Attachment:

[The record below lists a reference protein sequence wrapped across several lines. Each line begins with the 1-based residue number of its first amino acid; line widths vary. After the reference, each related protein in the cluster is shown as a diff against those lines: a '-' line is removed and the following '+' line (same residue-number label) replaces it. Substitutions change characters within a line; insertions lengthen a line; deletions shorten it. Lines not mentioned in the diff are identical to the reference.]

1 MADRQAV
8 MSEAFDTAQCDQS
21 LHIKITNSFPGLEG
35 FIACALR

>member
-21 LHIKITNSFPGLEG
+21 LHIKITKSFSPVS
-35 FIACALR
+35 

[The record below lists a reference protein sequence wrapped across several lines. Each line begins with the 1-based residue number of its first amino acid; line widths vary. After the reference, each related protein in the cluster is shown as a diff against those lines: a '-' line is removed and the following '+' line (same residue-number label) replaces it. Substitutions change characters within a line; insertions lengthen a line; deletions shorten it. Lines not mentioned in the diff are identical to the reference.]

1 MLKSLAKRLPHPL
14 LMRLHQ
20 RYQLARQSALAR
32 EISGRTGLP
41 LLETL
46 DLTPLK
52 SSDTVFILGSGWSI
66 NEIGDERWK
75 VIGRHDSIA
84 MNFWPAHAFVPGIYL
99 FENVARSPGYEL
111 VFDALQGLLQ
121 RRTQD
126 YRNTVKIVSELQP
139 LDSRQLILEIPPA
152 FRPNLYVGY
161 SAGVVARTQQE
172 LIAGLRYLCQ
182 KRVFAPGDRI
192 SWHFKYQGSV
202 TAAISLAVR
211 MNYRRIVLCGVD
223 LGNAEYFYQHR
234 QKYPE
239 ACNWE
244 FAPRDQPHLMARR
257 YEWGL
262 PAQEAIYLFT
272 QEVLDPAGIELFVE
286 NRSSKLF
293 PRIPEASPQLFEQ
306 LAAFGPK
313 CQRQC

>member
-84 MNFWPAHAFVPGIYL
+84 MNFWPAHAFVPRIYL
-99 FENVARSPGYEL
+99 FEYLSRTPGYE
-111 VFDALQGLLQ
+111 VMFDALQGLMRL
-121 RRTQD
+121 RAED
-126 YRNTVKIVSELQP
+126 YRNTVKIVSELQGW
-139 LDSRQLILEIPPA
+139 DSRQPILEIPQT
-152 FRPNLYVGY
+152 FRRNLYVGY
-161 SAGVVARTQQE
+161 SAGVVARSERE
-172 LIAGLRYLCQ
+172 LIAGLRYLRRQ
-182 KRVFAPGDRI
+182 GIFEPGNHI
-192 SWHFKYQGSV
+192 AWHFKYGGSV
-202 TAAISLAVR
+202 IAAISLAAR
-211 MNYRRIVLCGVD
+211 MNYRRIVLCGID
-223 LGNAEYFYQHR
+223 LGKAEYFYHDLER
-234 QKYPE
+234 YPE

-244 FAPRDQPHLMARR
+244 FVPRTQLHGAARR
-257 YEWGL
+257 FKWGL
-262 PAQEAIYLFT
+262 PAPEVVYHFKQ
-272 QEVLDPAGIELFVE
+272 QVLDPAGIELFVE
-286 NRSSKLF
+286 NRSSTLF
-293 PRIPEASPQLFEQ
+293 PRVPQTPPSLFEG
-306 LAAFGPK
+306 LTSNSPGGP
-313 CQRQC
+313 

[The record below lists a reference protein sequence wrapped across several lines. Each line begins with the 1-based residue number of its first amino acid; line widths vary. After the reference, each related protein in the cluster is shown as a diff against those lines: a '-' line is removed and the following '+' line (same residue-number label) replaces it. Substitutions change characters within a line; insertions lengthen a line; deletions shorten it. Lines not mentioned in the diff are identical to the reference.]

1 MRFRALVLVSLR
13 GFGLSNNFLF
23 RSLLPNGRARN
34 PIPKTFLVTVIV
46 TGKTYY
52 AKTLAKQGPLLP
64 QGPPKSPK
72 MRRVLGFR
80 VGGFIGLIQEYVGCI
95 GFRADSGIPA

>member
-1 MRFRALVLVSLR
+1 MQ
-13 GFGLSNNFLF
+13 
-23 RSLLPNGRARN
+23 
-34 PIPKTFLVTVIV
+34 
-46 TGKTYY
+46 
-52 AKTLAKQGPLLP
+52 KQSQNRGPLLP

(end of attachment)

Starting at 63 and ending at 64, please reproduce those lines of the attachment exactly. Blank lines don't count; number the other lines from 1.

+172 LIAGLRYLRRQ
-182 KRVFAPGDRI